In 1960 I was introduced to Orison Swett Marden
when I started reading Napoleon Hill and Charles Haanel and these three Authors, helped me create my Business Mindset
Orison Swett Marden (1848 – 1924) was an American inspirational author who wrote on success in life and how to achieve it. His writings discuss common-sense principles and virtues that make for a well-rounded, successful life. Many of his ideas are based on New Thought philosophy.
Marden was Inspired by an early self-help book by the Scottish author Samuel Smiles, which he found in an attic, Marden set out to improve himself and his life circumstances. He persevered in advancing himself and graduated from Boston University in 1871. He later graduated from Harvard with an M.D. in 1881 and an LL.B. degree in 1882. He also studied at the Boston School of Oratory and Andover Theological Seminary.
What is seldom discussed is he was a successful entrepreneur in his early twenties. During his college days, he worked at catering and hotel management and was so successful that he had some $20,000 in capital when he finished his formal training. Then he went to Block Island, near Newport, Rhode Island, and bought a property which he developed into a thriving resort area. Hardly a background, one would think, for a later literary career. He went on to buy a chain of hotels in Nebraska, but during the deep depression of the 1890s, Marden lost the hotels he owned.
With little money, but with lots of time on his hands, he decided to write a book. He took a room above a livery stable and worked night and day. The evening he finished the final page, tired and hungry, he decided to go out to a small café for dinner. While he was dining, the livery stable caught fire and burned to the ground. His entire manuscript – more than 1,000 pages, an entire year’s work – was destroyed by flames in a matter of minutes.
He was overwhelmed and heartbroken. But he picked himself up and started all over again. A year later, he had re-written his manuscript. He then tried to get it published. But with the depression being in its third year, no one was interested. He moved to Chicago, found a job and met someone who happened to know a publisher. The publisher read his book and said, “This is exactly what people should be reading in the middle of the depression or at any other time”.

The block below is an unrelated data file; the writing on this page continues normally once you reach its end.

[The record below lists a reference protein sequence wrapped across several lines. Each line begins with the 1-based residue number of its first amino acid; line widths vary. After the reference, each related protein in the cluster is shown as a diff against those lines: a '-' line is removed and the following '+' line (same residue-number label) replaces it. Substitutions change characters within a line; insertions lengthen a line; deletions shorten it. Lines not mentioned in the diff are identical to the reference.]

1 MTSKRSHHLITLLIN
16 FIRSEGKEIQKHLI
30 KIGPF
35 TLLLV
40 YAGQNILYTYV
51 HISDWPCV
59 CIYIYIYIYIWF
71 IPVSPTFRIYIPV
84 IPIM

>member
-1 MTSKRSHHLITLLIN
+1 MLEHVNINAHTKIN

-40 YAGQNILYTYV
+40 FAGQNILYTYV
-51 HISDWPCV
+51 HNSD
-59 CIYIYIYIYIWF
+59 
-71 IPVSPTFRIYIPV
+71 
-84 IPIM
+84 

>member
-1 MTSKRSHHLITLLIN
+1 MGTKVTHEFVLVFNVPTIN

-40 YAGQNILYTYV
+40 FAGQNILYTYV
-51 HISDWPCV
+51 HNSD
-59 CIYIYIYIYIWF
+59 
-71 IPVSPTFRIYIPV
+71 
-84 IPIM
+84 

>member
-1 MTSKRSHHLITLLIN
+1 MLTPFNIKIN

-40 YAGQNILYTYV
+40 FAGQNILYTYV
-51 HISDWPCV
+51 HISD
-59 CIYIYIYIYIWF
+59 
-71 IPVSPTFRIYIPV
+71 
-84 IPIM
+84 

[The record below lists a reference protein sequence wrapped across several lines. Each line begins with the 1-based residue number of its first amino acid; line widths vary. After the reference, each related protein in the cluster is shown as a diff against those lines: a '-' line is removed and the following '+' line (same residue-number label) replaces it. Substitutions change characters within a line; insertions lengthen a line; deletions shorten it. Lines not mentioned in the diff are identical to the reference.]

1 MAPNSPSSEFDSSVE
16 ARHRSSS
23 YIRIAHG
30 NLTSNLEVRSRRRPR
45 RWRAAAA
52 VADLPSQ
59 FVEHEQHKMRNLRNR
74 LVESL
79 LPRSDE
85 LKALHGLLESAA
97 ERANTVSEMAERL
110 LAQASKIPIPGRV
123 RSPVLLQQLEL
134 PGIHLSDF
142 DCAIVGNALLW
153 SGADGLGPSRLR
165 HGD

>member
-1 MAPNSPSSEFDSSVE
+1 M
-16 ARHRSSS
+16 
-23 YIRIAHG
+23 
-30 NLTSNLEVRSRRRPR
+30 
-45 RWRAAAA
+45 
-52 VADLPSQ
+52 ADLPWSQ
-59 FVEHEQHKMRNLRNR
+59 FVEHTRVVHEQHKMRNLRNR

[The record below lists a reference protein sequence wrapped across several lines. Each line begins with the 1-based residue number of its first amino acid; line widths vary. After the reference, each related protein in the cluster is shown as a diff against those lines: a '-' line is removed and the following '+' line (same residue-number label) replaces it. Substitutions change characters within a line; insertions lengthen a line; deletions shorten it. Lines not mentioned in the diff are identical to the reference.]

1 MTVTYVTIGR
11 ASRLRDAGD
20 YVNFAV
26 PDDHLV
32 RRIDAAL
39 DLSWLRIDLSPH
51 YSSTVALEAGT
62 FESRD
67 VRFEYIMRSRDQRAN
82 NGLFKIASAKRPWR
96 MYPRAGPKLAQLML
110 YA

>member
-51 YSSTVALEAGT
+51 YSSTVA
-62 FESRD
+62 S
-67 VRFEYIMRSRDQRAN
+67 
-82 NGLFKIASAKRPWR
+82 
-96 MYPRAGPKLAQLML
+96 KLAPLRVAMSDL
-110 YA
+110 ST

n 1897 he founded Success Magazine, which reached the enormous circulation, for that time, of nearly a half-million, of course, that means it was read by from two to three million readers. This publication ran into financial difficulties and suspended publication in 1912. But once again, 1n 1918, he founded a new Success which was rapidly climbing in circulation when death ended his career, in 1924. The magazine is still published today by Dallas-based SUCCESS Partners.
“Pushing to the Front” became the single greatest runaway classic in the history of personal development books at that time. People like Henry Ford, Thomas Edison, Harvey Firestone, and J.P. Morgan cited it as inspiration. Marden went on to write more than twenty other inspirational books.
“There are two essential requirements for success. The first is “go-at-it-iveness” and the second is “stick-to-it-iveness” – Orison Swett Marden
This Audio excerpt is from Section 12, of He Can Who Thinks He Can and Other Papers on Success in Life written by Orison Swett Marden, in 1909
This book opens with a simple quote from Abraham Lincoln’s Diary”
2 Minute Excerpt on Originality
My most favorite Book of Marden’s is
The Miracle of Right Thought, published 1910
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